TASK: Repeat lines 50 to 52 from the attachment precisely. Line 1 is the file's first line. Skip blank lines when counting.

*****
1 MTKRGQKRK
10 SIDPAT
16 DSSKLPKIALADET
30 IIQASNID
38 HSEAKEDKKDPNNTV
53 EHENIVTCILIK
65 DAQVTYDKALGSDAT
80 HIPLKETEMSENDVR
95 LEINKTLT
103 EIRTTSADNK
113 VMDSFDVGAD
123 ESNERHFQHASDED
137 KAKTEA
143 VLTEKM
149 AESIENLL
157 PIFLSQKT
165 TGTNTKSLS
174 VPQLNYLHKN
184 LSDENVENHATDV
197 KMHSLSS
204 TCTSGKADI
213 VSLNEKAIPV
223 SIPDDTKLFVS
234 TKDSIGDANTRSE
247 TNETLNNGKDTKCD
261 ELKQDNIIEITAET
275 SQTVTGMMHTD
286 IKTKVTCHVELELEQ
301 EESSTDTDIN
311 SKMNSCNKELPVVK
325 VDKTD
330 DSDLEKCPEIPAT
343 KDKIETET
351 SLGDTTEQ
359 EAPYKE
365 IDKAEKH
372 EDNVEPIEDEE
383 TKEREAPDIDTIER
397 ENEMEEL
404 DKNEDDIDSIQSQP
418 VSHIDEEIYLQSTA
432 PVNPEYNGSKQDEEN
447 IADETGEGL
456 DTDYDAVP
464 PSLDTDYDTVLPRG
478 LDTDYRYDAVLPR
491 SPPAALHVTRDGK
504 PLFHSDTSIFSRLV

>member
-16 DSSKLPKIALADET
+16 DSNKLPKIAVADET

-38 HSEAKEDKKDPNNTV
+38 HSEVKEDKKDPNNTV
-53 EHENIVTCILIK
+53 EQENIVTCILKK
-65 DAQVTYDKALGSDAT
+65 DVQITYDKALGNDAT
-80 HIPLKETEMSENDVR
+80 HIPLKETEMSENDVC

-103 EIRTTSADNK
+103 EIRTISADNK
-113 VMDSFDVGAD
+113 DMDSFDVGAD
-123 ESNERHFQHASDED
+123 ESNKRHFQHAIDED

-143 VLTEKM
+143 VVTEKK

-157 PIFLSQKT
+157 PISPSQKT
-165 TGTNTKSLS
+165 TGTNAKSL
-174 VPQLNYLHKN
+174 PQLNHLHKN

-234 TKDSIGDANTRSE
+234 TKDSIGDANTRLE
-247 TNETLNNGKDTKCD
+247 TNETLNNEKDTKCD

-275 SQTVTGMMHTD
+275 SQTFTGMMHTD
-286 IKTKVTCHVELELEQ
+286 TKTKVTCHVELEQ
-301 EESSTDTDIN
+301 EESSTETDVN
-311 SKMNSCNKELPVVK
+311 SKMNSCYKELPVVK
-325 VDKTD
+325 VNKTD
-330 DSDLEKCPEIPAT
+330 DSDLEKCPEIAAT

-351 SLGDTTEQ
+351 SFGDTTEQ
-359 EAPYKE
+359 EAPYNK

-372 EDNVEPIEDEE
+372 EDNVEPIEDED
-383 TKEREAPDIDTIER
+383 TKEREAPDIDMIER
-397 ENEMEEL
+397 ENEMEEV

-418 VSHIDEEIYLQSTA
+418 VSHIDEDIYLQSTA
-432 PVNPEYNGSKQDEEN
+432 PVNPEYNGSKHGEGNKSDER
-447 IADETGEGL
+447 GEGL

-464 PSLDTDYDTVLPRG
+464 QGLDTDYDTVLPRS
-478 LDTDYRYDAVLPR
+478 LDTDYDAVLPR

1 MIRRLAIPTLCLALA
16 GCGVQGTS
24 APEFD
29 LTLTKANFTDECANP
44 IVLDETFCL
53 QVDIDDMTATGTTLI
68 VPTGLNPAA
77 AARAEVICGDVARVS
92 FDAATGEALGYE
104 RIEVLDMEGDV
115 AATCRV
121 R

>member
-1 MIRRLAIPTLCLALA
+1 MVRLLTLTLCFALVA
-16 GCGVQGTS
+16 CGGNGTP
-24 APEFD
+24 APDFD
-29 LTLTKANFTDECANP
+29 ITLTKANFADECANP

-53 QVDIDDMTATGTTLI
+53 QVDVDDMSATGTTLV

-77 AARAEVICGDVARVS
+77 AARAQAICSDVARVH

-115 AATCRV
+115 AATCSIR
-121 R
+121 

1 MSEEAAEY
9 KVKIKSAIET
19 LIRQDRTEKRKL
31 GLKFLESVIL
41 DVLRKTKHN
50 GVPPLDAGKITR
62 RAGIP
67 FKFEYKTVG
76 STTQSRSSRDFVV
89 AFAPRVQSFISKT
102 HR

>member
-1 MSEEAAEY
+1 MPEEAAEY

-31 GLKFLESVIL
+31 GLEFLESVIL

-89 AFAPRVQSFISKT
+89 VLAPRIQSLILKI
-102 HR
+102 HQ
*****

-16 DSSKLPKIALADET
+16 DSNKLPKIAVADET

-38 HSEAKEDKKDPNNTV